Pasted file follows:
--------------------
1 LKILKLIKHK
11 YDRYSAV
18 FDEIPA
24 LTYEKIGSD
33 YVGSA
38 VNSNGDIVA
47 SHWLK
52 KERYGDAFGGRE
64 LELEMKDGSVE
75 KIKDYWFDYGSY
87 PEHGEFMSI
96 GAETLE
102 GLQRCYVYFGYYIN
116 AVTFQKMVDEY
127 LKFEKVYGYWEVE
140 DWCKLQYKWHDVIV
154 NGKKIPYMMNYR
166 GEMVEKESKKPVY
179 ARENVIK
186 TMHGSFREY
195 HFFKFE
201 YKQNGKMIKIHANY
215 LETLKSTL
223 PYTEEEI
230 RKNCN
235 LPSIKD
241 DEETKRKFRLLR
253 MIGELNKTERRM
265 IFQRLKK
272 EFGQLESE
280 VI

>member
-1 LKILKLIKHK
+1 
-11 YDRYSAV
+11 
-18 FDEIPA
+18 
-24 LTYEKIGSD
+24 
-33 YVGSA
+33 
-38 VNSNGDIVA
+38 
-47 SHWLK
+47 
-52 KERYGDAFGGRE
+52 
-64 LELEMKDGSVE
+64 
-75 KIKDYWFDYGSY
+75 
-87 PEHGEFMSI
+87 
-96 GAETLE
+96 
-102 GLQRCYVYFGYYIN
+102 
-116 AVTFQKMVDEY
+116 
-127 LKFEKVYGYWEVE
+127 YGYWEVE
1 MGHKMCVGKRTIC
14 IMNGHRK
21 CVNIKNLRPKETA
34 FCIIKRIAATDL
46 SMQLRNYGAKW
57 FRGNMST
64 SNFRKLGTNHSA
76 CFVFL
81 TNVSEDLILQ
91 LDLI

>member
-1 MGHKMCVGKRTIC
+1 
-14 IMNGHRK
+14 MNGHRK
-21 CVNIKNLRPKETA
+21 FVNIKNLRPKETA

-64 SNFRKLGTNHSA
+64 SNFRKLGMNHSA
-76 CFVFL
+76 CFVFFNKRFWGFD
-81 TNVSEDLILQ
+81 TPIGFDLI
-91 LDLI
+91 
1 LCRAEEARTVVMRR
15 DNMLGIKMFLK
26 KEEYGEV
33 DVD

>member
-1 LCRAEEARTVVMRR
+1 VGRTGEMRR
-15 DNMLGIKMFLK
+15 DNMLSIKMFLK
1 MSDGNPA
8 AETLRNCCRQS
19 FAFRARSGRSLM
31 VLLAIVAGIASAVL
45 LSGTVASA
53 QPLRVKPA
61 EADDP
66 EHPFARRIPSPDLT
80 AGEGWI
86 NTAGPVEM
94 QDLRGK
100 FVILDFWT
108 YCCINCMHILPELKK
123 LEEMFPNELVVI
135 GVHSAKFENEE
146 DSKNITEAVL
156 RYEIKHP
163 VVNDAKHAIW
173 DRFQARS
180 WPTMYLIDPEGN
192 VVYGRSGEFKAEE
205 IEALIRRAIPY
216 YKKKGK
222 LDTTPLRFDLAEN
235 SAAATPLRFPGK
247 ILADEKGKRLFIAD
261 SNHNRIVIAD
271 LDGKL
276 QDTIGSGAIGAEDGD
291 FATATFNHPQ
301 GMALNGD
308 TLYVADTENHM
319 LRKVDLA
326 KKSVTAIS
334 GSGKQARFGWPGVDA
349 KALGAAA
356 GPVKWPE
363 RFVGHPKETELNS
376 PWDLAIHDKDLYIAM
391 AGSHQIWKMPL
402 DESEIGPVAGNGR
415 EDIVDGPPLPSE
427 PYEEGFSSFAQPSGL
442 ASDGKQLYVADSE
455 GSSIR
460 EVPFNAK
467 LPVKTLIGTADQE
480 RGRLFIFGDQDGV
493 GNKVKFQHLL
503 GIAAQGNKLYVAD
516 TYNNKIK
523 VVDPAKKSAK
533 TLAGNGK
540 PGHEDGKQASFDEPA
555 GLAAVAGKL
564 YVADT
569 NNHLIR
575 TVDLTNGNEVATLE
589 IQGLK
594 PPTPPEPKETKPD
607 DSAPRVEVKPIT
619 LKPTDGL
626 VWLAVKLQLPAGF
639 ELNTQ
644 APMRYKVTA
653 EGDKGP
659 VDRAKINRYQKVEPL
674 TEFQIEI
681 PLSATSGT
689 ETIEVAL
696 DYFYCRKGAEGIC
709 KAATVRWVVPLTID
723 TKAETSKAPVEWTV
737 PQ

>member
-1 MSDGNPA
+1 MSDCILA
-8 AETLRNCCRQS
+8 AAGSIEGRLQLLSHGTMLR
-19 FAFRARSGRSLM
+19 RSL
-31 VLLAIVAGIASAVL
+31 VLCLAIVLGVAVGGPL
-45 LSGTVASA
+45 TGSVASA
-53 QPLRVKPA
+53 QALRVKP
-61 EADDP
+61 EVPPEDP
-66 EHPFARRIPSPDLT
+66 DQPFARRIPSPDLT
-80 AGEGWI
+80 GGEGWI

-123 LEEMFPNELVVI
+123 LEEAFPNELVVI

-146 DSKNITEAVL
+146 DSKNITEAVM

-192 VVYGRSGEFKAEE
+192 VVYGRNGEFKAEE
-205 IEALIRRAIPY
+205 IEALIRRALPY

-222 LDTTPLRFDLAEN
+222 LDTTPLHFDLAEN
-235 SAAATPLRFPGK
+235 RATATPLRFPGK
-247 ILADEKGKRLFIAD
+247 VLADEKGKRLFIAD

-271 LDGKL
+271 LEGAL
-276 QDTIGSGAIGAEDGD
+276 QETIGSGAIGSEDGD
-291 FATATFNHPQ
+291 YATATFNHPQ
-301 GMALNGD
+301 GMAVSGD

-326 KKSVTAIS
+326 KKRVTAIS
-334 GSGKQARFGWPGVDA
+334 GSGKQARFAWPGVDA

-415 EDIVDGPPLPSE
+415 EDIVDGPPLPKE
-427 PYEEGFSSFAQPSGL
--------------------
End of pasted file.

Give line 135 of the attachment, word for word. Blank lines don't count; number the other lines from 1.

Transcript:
376 PWDLAIHDKDLYIAM